After riding the spirograph scooter the girls were keen to head to the bike rodeo area where they knew there would be lots of crazy bikes to ride - or attempt to ride. Along the way we spotted some fun sculptures including a flaming heart, a squid with movable tentacles and a dragonfly on wheels.

We also stopped for a quick musical interlude at this crazy creation.

And then it was onto the bikes, which are always a hit with the kids. Lola and Mathilde were still too small to ride most of the bikes, but they did enjoy riding on the bike carousel. Mathilde couldn't reach the pedals on her bike, so Lola found herself doing most of the work. She didn't seem to mind. They also took turns in being the passenger on a few other bikes and scooters as Kim, Ava and I rode them around. Ava was excited to ride the rather scary looking bike ferris wheel again like last year. She was lucky she got in line when she did as she actually ended up being the last person to ride it for the day.

We then moved onto a more tame bike, and one that reminded us of our recent trip to Copenhagen. The Frankentrike was similar to the Christiania bike that Kim rode with Lola and Mathilde in Copenhagen except that the front box was large enough to fit Ava and I as well, and there was electric assist so Kim didn't have to put in much pedal power to keep us moving.

We missed seeing the popular giant Mousetrap game in action this year, but the kids were still keen to check it out as we rode past in the Frankentrike all the same. Such a crazy set up!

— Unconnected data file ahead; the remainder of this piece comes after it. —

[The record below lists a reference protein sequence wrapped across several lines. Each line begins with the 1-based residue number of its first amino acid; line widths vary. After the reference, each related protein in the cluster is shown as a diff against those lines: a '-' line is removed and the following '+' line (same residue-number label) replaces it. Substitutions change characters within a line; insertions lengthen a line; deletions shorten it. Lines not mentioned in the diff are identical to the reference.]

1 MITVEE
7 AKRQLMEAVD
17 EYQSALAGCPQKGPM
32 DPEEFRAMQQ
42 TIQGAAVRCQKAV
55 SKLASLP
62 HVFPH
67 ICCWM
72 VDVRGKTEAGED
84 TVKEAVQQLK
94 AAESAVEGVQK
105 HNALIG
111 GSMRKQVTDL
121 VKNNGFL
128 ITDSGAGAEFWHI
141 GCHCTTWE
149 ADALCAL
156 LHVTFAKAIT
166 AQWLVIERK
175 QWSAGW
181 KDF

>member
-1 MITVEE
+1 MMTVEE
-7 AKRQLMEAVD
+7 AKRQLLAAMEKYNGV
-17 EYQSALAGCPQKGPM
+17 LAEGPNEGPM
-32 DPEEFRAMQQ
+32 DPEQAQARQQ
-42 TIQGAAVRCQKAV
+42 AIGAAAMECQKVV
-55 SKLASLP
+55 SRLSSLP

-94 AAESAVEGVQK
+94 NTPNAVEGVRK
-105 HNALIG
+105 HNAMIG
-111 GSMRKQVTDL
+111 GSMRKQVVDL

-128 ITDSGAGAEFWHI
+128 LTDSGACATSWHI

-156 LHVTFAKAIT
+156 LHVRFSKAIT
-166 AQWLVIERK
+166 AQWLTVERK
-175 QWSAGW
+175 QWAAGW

Our day at Maker Faire was coming to an end but there were still a few things to see as we made our way to the exit, including a glass blowing exhibit with flames shooting out the top, a shark motorbike, a psychedelic cat car, a dragon vehicle, and a chicken car. You know, just regular everyday stuff!

We had such a great time at Maker Faire again this year, and like always the day flew by so fast that we didn't get to see as much as we would have liked. It really is such a huge event that you need two days to see it all. Maybe next year we'll stay down at San Mateo and attend Maker Faire over two days.

For more information about Maker Faire and upcoming events visit www.makerfaire.com


On a side note, you've probably noticed the bandages on Ava's forearms in the photos in this post. Two days earlier she had been taking a pizza out of the oven and the oven tray slipped after she put it down on the stove top and it fell across her arms. She suffered second degree and first degree burns across both forearms and spent a week wearing bandages, with doctor visits every second day. While it was very painful, she was such a trooper during that time and was keen to continue her regular activities (apart from swimming). I'm pleased to say that two and a bit weeks down the track her arms have healed surprisingly well and they are no longer painful. Her burn wounds are shrinking every day and within no time I'm sure they'll be almost invisible. Her doctor thinks she will have only very minimal scarring if any at all. It has definitely been a kitchen safety wake up call for us all.